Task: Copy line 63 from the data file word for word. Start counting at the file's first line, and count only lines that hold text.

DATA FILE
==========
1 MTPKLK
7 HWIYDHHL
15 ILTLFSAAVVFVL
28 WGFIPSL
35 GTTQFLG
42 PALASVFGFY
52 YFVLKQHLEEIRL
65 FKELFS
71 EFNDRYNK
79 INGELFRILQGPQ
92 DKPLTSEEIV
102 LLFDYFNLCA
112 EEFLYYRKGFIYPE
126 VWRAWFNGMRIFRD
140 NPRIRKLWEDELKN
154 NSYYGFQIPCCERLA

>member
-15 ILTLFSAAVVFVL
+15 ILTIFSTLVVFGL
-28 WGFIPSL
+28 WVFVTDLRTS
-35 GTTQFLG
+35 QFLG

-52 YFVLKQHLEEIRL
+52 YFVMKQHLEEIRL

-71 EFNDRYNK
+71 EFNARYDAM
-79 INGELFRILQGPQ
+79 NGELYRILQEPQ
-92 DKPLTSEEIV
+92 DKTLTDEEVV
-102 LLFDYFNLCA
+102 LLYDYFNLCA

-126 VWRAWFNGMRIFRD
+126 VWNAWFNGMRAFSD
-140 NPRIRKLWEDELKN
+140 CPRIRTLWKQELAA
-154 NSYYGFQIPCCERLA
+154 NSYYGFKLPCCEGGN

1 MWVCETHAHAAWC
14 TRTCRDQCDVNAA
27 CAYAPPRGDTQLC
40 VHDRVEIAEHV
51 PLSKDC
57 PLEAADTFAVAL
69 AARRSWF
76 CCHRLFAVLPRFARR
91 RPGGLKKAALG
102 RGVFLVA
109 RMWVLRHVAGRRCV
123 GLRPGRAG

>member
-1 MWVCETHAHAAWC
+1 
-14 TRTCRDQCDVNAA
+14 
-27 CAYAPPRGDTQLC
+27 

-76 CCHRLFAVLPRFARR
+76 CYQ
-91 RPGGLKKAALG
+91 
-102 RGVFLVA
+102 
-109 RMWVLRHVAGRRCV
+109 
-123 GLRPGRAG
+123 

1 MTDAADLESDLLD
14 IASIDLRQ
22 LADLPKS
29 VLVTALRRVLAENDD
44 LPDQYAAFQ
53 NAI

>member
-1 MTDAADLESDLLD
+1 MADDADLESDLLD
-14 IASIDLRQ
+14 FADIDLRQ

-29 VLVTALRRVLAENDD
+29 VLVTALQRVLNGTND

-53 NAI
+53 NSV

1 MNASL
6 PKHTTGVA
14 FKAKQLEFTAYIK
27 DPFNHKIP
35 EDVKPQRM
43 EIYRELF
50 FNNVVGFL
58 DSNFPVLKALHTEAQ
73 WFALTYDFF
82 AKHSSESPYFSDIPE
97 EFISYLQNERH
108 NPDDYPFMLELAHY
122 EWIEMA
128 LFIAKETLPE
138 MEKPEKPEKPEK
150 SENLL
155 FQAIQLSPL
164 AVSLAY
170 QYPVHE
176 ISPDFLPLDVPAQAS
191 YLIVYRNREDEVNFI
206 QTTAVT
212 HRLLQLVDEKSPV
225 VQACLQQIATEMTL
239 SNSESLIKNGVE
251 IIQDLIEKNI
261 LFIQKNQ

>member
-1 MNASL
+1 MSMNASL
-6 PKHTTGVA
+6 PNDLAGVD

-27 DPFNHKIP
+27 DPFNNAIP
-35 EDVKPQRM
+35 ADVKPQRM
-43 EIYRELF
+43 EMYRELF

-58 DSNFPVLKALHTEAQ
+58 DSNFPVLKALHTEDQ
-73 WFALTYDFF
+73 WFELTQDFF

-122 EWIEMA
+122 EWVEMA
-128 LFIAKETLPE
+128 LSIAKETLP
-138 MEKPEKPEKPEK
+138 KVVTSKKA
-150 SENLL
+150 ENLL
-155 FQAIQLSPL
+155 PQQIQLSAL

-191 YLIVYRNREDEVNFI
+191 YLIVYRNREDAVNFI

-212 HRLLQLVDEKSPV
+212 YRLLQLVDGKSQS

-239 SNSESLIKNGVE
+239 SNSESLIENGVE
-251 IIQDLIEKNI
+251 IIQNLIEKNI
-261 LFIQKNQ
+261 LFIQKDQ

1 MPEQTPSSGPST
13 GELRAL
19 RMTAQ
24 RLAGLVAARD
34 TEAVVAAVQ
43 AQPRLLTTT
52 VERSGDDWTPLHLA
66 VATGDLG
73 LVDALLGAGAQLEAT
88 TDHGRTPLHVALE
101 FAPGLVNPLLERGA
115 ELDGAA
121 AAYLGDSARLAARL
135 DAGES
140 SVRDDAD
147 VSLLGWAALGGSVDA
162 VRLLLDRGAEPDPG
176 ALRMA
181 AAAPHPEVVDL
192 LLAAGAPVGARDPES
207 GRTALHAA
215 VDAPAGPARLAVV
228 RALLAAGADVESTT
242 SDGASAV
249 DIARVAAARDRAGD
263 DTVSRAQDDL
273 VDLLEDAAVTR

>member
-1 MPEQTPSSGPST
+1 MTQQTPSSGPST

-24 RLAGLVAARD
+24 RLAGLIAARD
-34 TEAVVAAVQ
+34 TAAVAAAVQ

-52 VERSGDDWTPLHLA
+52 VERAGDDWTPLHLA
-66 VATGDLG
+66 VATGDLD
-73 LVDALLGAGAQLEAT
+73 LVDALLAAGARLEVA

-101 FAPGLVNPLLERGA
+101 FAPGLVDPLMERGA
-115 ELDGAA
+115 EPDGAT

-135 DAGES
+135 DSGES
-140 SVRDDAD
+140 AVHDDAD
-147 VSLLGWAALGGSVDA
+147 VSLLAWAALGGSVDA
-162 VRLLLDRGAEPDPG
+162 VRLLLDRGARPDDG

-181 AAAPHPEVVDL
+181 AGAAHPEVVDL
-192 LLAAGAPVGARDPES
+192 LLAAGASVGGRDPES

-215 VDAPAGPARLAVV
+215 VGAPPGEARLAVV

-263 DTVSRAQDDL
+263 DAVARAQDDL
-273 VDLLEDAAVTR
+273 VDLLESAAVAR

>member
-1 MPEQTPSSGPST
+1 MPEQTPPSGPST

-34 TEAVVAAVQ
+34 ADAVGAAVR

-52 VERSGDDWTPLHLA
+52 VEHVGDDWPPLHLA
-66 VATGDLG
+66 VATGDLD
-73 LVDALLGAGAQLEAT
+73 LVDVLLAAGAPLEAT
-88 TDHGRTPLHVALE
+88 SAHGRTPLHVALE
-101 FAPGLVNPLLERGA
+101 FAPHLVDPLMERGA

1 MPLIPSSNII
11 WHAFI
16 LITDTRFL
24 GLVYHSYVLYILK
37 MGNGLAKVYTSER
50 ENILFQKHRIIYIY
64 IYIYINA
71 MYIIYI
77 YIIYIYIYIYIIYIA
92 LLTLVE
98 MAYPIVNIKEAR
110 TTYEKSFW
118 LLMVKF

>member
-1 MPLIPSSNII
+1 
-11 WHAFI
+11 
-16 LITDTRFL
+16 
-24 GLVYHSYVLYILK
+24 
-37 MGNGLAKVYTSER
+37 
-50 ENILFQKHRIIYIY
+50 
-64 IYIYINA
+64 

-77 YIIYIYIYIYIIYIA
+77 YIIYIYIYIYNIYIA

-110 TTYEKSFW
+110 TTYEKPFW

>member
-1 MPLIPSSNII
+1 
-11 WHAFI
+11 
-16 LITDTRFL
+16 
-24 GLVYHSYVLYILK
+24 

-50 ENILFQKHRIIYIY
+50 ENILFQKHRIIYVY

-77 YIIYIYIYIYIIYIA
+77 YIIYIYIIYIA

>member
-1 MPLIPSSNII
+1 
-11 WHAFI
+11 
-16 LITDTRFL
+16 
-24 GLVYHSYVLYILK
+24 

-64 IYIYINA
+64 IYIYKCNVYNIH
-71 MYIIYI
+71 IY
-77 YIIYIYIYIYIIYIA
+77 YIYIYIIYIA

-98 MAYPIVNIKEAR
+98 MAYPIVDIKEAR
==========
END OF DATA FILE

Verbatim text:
-102 RGVFLVA